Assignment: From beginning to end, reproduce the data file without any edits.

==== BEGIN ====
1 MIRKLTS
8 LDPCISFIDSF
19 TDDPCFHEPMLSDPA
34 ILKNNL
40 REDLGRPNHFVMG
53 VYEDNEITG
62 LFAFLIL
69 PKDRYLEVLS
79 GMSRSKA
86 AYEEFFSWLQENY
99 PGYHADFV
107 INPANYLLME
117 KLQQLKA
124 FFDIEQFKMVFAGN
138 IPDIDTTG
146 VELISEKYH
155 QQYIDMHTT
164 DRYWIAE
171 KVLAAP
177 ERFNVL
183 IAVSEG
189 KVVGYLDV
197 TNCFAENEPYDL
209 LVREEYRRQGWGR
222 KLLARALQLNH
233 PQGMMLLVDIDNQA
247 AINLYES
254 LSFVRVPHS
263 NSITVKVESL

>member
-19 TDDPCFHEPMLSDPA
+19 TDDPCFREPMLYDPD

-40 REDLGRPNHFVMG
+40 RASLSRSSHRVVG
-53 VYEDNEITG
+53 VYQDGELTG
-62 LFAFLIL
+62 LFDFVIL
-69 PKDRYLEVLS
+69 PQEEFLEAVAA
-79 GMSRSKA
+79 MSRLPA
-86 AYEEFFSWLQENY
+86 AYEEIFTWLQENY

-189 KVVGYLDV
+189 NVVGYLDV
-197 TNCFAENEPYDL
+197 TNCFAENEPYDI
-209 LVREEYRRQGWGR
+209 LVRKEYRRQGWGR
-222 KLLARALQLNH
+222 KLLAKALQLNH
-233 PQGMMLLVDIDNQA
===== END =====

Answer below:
1 MIRKLTS
8 LDPCISFIDSF
19 TDDPCFHEPMLSDPA
34 ILKNNL
40 REDLGRPNHFVMG
53 VYEDNEITG
62 LFAFLIL
69 PKDRYLEVLS
79 GMSRSKA
86 AYEEFFSWLQENY
99 PGYHADFV
107 INPANYLLME
117 KLQQLKA
124 FFDIEQFKMVFAGN
138 IPDIDTTG
146 VELISEKYH
155 QQYIDMHTT
164 DRYWIAE
171 KVLAAP
177 ERFNVL
183 IAVSEG
189 KVVGYLDV
197 TNCFAENEPYDL
209 LVREEYRRQGWGR
222 KLLARALQLNH
233 PQGMMLLVDIDNQA
247 AINLYES
254 LSFVRVPHS
263 NSITVKVESL

>member
-19 TDDPCFHEPMLSDPA
+19 TDDPCFREPMLYDPD

-40 REDLGRPNHFVMG
+40 RASLSRSSHRVVG
-53 VYEDNEITG
+53 VYQDGELTG
-62 LFAFLIL
+62 LFDFVIL
-69 PKDRYLEVLS
+69 PQEEFLEAVAA
-79 GMSRSKA
+79 MSRLPA
-86 AYEEFFSWLQENY
+86 AYEEIFTWLQENY

-189 KVVGYLDV
+189 NVVGYLDV
-197 TNCFAENEPYDL
+197 TNCFAENEPYDI
-209 LVREEYRRQGWGR
+209 LVRKEYRRQGWGR
-222 KLLARALQLNH
+222 KLLAKALQLNH
-233 PQGMMLLVDIDNQA